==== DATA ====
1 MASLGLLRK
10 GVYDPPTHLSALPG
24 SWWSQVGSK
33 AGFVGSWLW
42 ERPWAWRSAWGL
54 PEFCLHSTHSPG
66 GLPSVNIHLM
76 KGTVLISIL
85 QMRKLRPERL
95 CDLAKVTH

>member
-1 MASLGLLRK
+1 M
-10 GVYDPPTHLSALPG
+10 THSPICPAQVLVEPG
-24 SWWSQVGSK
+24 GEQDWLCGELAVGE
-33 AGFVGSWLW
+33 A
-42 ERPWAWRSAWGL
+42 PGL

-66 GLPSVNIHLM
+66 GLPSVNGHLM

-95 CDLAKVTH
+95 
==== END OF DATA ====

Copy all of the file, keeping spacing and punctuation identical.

1 MASLGLLRK
10 GVYDPPTHLSALPG
24 SWWSQVGSK
33 AGFVGSWLW
42 ERPWAWRSAWGL
54 PEFCLHSTHSPG
66 GLPSVNIHLM
76 KGTVLISIL
85 QMRKLRPERL
95 CDLAKVTH

>member
-1 MASLGLLRK
+1 M
-10 GVYDPPTHLSALPG
+10 THSPICPAQVLVEPG
-24 SWWSQVGSK
+24 GEQDWLCGELAVGE
-33 AGFVGSWLW
+33 A
-42 ERPWAWRSAWGL
+42 PGL

-66 GLPSVNIHLM
+66 GLPSVNGHLM

-95 CDLAKVTH
+95 